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Why parallel parenting might be your best option after divorce

On Behalf of | Jun 16, 2020 | Child Custody And Support |

You’ve come to terms with the fact that you don’t exactly get along with your ex-spouse. But, at the end of the day you still recognize you want to do the best you can to work together at some capacity as you navigate joint custody.

For divorced parents who aren’t on the same page anymore, parallel parenting might be a better option than co-parenting. Parallel parenting makes away for parents to detach from each other’s lives but still be present for their children.

How does it differ from co-parenting?

In a parallel parenting arrangement, there is a lot of planning involved and the custody schedule doesn’t allow for much flexibility. To create minimal interaction, details like the time and place of your children’s pick-up or drop-off remain consistent. Typically, larger decisions about each child’s health or education will be joint decisions, but parents will individually decide on smaller details like rules, meal times or discipline methods. On the other hand, traditional co-parent relationships are more collaborative and there is a lot more communication involved.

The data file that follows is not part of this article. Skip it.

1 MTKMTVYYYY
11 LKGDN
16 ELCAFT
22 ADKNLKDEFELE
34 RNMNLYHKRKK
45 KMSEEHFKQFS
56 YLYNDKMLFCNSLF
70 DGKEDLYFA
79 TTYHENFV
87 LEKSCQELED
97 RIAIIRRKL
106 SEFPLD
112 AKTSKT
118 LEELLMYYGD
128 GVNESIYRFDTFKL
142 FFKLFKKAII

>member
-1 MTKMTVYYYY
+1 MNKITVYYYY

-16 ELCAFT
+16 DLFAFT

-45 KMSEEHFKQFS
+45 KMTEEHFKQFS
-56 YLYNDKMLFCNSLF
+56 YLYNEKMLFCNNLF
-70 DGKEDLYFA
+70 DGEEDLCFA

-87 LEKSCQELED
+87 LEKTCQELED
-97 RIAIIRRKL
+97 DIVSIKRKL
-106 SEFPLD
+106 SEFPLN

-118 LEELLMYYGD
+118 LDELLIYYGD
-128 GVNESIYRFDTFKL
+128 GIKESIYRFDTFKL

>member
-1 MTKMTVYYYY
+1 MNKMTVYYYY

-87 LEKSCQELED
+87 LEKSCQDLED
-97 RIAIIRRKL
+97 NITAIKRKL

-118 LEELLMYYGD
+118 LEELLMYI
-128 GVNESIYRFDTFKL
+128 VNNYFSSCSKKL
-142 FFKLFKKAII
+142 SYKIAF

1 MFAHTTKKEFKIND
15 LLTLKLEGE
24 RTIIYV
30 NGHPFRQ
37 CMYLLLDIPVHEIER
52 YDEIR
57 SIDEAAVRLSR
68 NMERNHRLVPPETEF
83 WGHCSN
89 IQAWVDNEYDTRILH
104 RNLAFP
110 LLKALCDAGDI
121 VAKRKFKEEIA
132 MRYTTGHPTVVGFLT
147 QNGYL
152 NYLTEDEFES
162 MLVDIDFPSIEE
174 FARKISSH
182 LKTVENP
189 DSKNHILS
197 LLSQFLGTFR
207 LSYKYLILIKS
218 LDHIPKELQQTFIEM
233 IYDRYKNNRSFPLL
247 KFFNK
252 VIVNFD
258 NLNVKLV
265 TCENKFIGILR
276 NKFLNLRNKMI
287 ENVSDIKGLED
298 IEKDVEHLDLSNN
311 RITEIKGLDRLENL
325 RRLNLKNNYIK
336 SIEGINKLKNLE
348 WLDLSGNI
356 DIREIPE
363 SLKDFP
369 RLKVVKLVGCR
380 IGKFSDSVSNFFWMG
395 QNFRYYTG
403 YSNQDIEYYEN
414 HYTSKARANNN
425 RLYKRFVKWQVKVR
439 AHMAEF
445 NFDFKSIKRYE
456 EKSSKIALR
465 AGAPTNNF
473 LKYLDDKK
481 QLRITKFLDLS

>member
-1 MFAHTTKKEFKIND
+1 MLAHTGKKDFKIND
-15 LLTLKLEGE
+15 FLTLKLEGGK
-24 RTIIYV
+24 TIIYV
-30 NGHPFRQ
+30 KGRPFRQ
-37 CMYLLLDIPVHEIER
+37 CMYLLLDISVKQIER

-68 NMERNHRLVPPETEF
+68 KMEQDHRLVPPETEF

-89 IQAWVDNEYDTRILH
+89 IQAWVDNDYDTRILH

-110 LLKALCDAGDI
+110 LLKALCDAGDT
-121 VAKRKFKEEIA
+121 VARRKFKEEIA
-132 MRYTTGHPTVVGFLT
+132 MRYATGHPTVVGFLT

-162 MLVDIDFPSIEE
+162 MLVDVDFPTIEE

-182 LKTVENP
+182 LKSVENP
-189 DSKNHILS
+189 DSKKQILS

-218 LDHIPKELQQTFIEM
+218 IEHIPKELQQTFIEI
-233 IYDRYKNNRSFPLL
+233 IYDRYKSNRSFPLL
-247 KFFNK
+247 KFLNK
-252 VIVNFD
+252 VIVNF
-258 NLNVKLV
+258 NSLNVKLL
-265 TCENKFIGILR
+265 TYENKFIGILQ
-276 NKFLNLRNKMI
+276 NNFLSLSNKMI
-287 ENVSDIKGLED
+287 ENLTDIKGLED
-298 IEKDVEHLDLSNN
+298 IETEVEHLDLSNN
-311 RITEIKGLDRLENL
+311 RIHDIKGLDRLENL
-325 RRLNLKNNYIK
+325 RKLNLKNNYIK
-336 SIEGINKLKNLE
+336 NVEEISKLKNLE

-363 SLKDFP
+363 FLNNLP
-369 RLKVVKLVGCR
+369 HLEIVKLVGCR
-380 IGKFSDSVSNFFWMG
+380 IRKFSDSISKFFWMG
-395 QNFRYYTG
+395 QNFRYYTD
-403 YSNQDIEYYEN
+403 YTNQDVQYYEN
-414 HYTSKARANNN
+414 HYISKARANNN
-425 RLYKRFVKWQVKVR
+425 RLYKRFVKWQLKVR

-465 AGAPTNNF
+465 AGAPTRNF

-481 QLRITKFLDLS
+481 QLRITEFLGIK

Additionally, through parallel parenting, attendance to child-related events will be separate. Like, instead of attending a child’s hockey game or school conference together, parents will switch off so they don’t have to be in the same place at the same time or attend them separately. In co-parenting, it’s not unheard of that a divorced couple would attend these events together and put differences aside for the sake of their children.

Does it have to last forever?

No parenting plan has to be permanent. For many families, a less-involved, parallel parenting approach serves as a great temporary arrangement that allows parents to settle into their life without their spouse.

The idea is that with any plan you choose, your kids remain the focal point. So, maybe parallel parenting keeps you in a better mood, which in turn enhances your parenting. Or perhaps co-parenting gives you leeway to be highly communicative about your baby who is constantly growing and changing. You have to choose what is best for your situation and adapt as needed.


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